What is the origin of the Huns?

Kirialax

Ad Honorem
Dec 2009
4,493
Blachernai
#21
Interesting point. However, Jordanes is also known for having invented the confusion between Getae and Goths, which led to the fantasy denomination of Dacia for Danemark, in the 12-14-th centuries ... It would be interesting to study in detail the Graf Etzel recordings in the various Niebelungenlied - versions. Can it be possible to guess if the early Germans retained Etzel as scary or rather similar to them?
I think there is very little of Jordanes that we can take seriously, however this is a curious point. If it was so well known that the Huns were very far away, why create a story that connects their origins to the Goths? If everyone knew that the Huns were invaders from distant Asiatic lands, then one has to question why Jordanes gave them more local origins.
 
Mar 2014
440
Goettingen
#22
If everyone knew that the Huns were invaders from distant Asiatic lands, then one has to question why Jordanes gave them more local origins.
I perfectly agree, and believe in fact that this is a point of major relevance. Over times, classical sources are discarded when incongruences arise. Some reasons for discarding a source are often provided. But why and how far would some historian go with lying or fabulation is a question that is never thought through in all of its consequences. It is for instance agreed upon that Jordanes was motivated to provide a noble origin and past to his Gothic lords and kinmen. This would explain his identifying them with Getae. But what about the Huns? What is the motivation there? And Jordanes is by no means the only old historian whose statements are discarded with some good, but possibly only partial, reasons ....
 
Jan 2014
1,675
Portugal
#24
By the time the Huns attacked the Romans they had become quite heterogeneous, a mixture of different peoples. Anyway, nobody knows for sure who the "real" Huns were.
I think that this makes the controversy even bigger.
I'm quite sure they have Asiatic origins, but the fact that the most known period of the Huns history is the attacks to the Roman Empire, makes everything harder, cause at that time they were a already "quite heterogeneous, a mixture of different people."
 
Mar 2014
1,711
Lithuania
#25
As far as I understand modern theory on origin of Huns is that they were not a nation or tribe, but confederation of tribes. At least some of these tribes were of European origin. It is unlikely that they were from as far away as Mongolia. Huns of upper class were deforming (elongating) their sculls and as far as I know there is no burials of people with such sculls in Mongolia. Their heads may be reason of Roman hysteria about them. Google it, even now there are s lot of nutcases in the net that believe that these sculls belong to aliens. (when elongating scull it gets significantly bigger in volume, even though brain is the same size as in "normal" humans)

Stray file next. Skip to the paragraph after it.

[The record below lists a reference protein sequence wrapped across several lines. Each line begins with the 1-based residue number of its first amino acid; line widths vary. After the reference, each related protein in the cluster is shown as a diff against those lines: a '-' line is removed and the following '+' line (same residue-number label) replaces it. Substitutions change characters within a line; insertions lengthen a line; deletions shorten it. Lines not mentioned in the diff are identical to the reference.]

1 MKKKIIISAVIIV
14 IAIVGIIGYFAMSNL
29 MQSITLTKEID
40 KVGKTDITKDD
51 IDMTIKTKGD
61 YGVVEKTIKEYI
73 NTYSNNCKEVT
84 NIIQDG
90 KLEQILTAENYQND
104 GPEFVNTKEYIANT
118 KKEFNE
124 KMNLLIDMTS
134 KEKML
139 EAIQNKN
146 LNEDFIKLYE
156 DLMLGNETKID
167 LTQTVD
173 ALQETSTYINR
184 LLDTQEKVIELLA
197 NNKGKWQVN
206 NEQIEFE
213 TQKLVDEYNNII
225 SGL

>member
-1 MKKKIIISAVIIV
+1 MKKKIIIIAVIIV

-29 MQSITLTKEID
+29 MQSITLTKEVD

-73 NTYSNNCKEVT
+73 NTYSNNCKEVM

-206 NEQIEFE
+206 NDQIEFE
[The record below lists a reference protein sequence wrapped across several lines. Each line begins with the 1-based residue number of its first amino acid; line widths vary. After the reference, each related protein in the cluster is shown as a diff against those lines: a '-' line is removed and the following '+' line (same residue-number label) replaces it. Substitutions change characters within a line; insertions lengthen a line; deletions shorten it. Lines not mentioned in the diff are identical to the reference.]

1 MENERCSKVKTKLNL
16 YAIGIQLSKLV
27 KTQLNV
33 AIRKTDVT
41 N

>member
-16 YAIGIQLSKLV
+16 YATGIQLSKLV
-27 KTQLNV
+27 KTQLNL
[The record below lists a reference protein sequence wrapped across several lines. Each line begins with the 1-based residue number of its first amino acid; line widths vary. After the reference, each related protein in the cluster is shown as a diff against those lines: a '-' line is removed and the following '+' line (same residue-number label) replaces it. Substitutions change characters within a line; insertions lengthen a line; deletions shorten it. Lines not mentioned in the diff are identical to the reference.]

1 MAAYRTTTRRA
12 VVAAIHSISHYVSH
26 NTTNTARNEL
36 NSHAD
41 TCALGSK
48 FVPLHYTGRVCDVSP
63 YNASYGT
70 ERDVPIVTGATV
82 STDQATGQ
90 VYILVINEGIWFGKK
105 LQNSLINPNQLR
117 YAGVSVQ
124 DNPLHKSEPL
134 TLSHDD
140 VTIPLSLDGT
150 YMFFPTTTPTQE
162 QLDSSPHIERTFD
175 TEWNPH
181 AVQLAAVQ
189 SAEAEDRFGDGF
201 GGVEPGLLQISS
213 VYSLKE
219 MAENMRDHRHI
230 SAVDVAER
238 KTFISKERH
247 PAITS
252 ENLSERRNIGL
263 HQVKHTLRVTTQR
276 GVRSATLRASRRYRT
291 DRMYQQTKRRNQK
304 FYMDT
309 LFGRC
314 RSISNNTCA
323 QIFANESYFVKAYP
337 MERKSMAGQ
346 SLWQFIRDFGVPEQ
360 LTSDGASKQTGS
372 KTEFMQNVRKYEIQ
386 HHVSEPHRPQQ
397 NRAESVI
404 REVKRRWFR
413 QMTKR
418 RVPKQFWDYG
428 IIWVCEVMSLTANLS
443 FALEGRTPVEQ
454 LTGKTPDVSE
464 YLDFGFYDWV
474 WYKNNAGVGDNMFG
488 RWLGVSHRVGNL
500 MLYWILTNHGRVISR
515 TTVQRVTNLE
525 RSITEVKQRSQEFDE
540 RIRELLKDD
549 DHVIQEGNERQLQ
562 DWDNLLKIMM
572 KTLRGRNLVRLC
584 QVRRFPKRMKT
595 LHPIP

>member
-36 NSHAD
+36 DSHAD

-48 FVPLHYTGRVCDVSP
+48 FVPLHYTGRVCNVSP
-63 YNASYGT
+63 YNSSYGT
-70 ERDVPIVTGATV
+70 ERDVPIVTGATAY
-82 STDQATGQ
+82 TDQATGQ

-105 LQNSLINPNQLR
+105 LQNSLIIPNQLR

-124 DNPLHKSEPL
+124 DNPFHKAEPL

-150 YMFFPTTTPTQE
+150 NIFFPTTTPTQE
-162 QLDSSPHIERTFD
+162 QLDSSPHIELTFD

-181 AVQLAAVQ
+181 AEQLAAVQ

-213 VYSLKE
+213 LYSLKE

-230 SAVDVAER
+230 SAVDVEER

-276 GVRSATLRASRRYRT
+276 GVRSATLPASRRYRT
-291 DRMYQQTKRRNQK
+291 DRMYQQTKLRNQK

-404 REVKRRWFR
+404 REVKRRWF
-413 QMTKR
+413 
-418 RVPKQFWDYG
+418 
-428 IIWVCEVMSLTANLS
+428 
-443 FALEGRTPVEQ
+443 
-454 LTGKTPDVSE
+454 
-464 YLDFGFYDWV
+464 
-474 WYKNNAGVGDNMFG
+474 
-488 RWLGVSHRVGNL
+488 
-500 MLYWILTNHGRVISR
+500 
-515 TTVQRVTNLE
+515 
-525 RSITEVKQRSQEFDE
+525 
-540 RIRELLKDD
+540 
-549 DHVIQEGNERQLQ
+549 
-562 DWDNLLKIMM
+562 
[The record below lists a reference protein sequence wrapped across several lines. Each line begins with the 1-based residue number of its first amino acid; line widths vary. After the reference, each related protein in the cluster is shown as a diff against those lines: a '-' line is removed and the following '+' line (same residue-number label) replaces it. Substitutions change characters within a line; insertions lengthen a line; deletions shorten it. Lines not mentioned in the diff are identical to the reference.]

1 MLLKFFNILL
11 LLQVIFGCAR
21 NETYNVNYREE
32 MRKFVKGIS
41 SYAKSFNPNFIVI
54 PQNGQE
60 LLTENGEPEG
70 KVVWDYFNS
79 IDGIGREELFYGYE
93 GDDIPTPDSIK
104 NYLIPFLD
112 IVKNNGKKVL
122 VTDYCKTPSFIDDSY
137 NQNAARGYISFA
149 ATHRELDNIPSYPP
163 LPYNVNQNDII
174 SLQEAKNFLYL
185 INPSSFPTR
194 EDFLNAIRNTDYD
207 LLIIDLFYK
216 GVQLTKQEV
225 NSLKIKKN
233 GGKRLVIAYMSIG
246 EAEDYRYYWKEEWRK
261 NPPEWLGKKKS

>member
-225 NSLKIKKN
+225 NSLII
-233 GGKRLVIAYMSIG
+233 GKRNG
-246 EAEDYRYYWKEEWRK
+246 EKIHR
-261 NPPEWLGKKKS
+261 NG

Jan 2015
955
EARTH
#26


Facial reconstruction of the Hunnic elite look very asiatic. I don't think they were originally Germanic, but probably a mixture - kind of like Turkics nowadays.
 

AlpinLuke

Ad Honoris
Oct 2011
24,332
Lago Maggiore, Italy
#27
I think that this makes the controversy even bigger.
I'm quite sure they have Asiatic origins, but the fact that the most known period of the Huns history is the attacks to the Roman Empire, makes everything harder, cause at that time they were a already "quite heterogeneous, a mixture of different people."
Exact.

We can be sure they came from Asia [central Asia], but during their journey towards west they aggregated different tribes and the final result was "heterogeneous" as said.

As we know, Amminaus Marcellinus [IV century] sustained they came from a region near to the cold sea [arctic sea]. A part this, previous attempts to identify the Huns with Chinese or Mongol populations of the far past have been criticized in a heavy way by modern scholars [we can remind the "Hsiung-nu", just to have an example].

We could mention also the matter of fact that it was a kind of fashion [because of prestige] to claim to be part of the "Huns" for the nomad populations coming from East. This has made things ever more difficult, if possible.
 
Dec 2015
518
Newburg, Missouri
#29
I lend credence to the general conclusion of experts who say that the Eurasian steppe, following domestication of the horse, hosted a long succession of nondescript, ever-changing confederacies of ethnically diverse semi-nomadic herders and raiders (all depending, however, on some settled agricultural base), who went by a variety of names in ancient history, such names often being used and reused uncritically for a very long time, even to this day. The details and a more discriminate identification of any given confederacy at any given time are lost to history, forever, say those honest and humble experts who are not beating a personal drum.
 
Mar 2015
2,987
ballkan
#30
They came from the Asian steppes. They had common roots with the so called altaic people and the Chinese.

2- either the early proto indo- European tribes came from the steppes. They mixed with the indigenous people of pontic steppe and we had the so called IE people.
 

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